Again, why a Muslim would wish to attend an event where such profanity is uttered is quite beyond me. I suppose I don’t need to quote the myriad verses that condemn trinitarianism as you already acknowledge it to be shirk.

The majority of Muslims in the UK have their roots in the Indian sub-continent where the Hanafi school of thought holds sway. The following is a verdict by the renowned Shaykh Faraz Rabbani, giving the Hanafi perspective (I’m sure you already know the ‘extremist Salafi’ point of view) on church attendance:


[I did a search of Ayatollah Sistani’s website but could not find anything pertaining to this issue. Not being au fait with the maraji followed by UK Ithna Asharis, I wasn’t able to find a relevant ruling for your school of thought.]

Maintaining cordial relations with other faith groups – something (especially in the current climate) I am all in favour of – must NEVER come at the expense of compromising or diluting the message of Islam. It’s true the advance of aggressive atheism and secularism has provided opportunities for cooperation with other faith communities (or sections of them at least) and where it serves a beneficial purpose these should indeed be pursued. Attending midnight mass for 10 years running, however, is not one such instance. The only message a Muslim should be conveying to our Christian compatriots tonight is an invitation to abandon their falsehood and embrace the Truth before it is too late.

Your stance on this issue, and practically every other, strikes me as just another step in your perennial quest for the re-anointment of establishment respectability. I’ve warned you and the MCB on numerous occasions that that ship has long since sailed, my friend. Since your fall from grace in 2009 [1] and the election of the Tories to power a year later, the last eight years should have hammered home the very clear message that nothing short of complete abdication is what is being sought. No number of rosy, ecumenical meet and greets, interfaith stunts or #VeryMerryMuslimChristmas hashtags on Twitter will get you back through the door of Number 10. Nor for that matter will denunciations of Anjem Choudhary or acts of disassociating from “extremist Salafi” elements. As David Cameron made perfectly clear in his Birmingham speech on extremism back in July 2015 the rules of the game have changed. Nothing short of a complete overhaul of core Islamic theology and its scriptural foundations will be acceptable. Under the new rubric holding the Qur’an to be the literal, inerrant word of God is now seen as one of the lineaments of extremism. Henceforth, it is only the Maajid Nawazs and Sara Khans they are interested in a dialogue monologue with.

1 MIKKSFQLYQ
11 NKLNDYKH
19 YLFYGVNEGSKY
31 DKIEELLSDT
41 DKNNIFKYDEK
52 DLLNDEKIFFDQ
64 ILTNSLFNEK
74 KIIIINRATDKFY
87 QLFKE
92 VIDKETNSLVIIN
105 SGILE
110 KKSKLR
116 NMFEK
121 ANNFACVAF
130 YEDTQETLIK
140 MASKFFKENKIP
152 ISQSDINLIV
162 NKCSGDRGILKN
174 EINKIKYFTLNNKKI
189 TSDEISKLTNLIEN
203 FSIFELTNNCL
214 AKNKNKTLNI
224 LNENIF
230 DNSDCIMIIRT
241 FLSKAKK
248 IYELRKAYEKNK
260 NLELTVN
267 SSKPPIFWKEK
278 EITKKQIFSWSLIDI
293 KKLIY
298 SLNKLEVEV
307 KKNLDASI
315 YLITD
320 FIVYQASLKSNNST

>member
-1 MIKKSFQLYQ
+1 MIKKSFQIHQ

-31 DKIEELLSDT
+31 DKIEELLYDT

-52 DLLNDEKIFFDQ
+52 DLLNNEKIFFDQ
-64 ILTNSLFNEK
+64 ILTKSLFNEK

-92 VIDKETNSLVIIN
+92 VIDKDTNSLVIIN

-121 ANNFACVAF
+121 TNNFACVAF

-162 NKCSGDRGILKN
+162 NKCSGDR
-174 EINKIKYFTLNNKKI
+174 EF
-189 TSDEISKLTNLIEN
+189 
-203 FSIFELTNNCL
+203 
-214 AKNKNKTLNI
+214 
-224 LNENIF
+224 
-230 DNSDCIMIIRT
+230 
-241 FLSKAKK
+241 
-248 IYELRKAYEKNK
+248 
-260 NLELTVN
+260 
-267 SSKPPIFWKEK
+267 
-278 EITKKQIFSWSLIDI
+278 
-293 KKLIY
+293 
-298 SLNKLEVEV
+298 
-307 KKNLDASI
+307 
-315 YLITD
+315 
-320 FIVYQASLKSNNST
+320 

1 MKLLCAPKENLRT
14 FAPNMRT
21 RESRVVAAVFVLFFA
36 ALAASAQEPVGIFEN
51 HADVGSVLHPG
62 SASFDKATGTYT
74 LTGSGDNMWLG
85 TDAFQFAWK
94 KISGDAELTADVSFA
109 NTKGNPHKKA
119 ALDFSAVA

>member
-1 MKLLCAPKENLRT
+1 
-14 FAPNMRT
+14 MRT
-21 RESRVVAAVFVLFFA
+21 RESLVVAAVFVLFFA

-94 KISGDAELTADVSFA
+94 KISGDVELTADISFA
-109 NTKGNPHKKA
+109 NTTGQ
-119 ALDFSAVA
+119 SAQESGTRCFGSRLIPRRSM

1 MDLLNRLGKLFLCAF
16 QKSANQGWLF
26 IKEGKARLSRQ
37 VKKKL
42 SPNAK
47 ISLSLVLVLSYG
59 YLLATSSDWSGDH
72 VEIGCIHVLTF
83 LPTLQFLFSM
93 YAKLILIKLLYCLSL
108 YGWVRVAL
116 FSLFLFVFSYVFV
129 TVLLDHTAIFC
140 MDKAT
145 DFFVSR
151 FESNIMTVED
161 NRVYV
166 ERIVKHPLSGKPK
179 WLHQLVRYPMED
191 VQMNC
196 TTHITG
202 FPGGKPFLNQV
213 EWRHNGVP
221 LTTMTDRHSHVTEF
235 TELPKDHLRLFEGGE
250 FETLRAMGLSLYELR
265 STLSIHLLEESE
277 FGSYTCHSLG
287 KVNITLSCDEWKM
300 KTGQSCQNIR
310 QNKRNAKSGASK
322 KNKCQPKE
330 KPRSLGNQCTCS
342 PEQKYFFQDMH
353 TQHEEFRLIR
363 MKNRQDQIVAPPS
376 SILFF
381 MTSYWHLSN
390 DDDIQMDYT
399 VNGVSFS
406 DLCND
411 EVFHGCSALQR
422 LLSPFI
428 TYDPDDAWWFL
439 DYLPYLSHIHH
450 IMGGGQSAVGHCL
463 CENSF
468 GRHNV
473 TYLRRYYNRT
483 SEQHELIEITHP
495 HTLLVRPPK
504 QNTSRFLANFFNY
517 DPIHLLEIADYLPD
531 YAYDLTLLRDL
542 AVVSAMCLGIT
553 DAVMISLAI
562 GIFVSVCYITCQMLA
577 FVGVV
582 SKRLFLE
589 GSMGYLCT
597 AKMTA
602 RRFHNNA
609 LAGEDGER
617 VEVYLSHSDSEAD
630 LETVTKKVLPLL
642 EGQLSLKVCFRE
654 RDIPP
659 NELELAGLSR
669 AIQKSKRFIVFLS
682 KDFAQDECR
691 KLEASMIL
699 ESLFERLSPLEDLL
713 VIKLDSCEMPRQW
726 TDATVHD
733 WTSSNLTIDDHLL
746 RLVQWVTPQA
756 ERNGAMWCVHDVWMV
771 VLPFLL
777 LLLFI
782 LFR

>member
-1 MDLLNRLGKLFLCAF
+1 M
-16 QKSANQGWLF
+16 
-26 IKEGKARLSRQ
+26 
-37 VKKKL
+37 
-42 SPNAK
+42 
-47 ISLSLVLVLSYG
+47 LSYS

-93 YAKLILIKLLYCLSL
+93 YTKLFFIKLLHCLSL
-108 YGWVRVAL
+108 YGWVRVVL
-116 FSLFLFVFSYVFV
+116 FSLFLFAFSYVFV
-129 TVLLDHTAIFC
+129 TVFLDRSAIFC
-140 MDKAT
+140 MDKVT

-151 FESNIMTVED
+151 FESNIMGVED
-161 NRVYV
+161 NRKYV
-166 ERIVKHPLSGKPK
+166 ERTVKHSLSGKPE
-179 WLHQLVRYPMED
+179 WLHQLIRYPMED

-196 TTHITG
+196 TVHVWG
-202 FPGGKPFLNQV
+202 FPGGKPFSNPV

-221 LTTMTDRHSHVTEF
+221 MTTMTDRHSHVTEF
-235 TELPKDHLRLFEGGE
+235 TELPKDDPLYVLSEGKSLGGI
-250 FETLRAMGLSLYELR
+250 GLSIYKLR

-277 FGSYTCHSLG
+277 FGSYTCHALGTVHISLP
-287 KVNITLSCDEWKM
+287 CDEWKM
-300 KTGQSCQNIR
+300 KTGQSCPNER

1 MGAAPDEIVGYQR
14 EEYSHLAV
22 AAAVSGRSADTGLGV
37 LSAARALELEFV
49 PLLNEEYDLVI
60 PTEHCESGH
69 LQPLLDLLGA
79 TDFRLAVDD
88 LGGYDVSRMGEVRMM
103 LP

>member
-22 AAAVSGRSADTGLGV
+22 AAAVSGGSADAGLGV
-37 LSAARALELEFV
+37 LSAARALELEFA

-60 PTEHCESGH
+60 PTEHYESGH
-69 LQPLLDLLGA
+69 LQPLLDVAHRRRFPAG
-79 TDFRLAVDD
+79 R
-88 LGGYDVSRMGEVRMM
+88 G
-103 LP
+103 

Tonight as you attend mass perhaps you might care to share these two Qur’anic verses with your hosts:

“Never will the Jews nor the Christians be pleased with you till you follow their religion. Say: “Verily, the Guidance of Allah that is the (only) Guidance. And if you were to follow their desires after what you have received of Knowledge (i.e. the Qur’an), then you would have against Allah neither any Wali (protector or guardian) nor any helper.” [TMQ 2:120]

“Say: ‘O people of the Scripture (Jews and Christians): Come to a word that is just between us and you, that we worship none but Allah (Alone), and that we associate no partners with Him, and that none of us shall take others as lords besides Allah . Then, if they turn away, say: ‘Bear witness that we are Muslims.’ “ [TMQ 3:64]

Your brother in Islam.



2 Comments Add yours

  1. Zardad says:

    We as muslims are obligated to propagate our deen. In doing so we clearly follow the greatest of creation, the messenger (saw). He saw carried the call far and wide to Christian and new. Yet we find nowhere in a desire for greater understanding, for building of cordial relations, even for softening of hearts an example where the messenger felt the need to attend such celebrations or rituals. However we do know he (saw) delivered to people of other faiths and none the message he was entrusted with. In doing so no room was left for any misconceptions that in any possible way the Christians and Jews were correct in their faith and they should merrily carry on to practice their erroneous beliefs. The letters he (saw) sent to the foreign leaders are but one example. In attending such events do our muslims brothers give dawah which icludes information, invitation to islam and if they no desist from thier beliefs then a warning such as the quranic ayats mentioned. I would assume that in 10 years miqdad and others would have invited those at midnight mass to Islam. Interfaith dialogue is no dialogue at all. One cannot raise any meaningful subject as the very ritual of interfaith is based on compromise and the desire not hurt the other sentiments. One cannot correct, say someone is wrong or challenge and must simply go along with the intended cause of interfaith which is not to offend and for the Muslim to dilute his faith.

  2. Paul Williams says:

    Reblogged this on Blogging Theology and commented:
    This is good